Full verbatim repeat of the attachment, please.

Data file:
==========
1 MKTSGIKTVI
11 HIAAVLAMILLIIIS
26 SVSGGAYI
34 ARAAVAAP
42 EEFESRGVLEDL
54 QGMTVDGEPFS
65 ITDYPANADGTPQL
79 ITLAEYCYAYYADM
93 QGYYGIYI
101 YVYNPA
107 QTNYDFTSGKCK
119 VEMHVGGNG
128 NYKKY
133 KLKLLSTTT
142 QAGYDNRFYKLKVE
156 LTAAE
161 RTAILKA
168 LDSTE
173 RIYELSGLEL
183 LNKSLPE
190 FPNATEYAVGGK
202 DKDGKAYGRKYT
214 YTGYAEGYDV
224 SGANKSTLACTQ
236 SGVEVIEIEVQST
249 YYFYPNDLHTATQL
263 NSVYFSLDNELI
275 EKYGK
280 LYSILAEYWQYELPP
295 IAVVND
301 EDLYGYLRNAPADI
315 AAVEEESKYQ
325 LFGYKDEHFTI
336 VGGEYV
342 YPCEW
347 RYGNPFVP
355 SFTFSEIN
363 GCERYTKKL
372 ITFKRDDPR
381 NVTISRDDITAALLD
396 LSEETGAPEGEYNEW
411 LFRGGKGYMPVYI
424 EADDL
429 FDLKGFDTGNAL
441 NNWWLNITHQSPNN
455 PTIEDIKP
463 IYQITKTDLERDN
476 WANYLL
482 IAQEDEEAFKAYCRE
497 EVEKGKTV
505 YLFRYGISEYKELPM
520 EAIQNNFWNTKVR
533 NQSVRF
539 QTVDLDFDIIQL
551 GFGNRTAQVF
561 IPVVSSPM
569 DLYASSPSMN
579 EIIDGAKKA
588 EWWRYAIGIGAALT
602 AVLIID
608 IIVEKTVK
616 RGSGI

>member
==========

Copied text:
1 MKTSGIKTVI
11 HIAAVLAMILLIIIS
26 SVSGGAYI
34 ARAAVAAP
42 EEFESRGVLEDL
54 QGMTVDGEPFS
65 ITDYPANADGTPQL
79 ITLAEYCYAYYADM
93 QGYYGIYI
101 YVYNPA
107 QTNYDFTSGKCK
119 VEMHVGGNG
128 NYKKY
133 KLKLLSTTT
142 QAGYDNRFYKLKVE
156 LTAAE
161 RTAILKA
168 LDSTE
173 RIYELSGLEL
183 LNKSLPE
190 FPNATEYAVGGK
202 DKDGKAYGRKYT
214 YTGYAEGYDV
224 SGANKSTLACTQ
236 SGVEVIEIEVQST
249 YYFYPNDLHTATQL
263 NSVYFSLDNELI
275 EKYGK
280 LYSILAEYWQYELPP
295 IAVVND
301 EDLYGYLRNAPADI
315 AAVEEESKYQ
325 LFGYKDEHFTI
336 VGGEYV
342 YPCEW
347 RYGNPFVP
355 SFTFSEIN
363 GCERYTKKL
372 ITFKRDDPR
381 NVTISRDDITAALLD
396 LSEETGAPEGEYNEW
411 LFRGGKGYMPVYI
424 EADDL
429 FDLKGFDTGNAL
441 NNWWLNITHQSPNN
455 PTIEDIKP
463 IYQITKTDLERDN
476 WANYLL
482 IAQEDEEAFKAYCRE
497 EVEKGKTV
505 YLFRYGISEYKELPM
520 EAIQNNFWNTKVR
533 NQSVRF
539 QTVDLDFDIIQL
551 GFGNRTAQVF
561 IPVVSSPM
569 DLYASSPSMN
579 EIIDGAKKA
588 EWWRYAIGIGAALT
602 AVLIID
608 IIVEKTVK
616 RGSGI

>member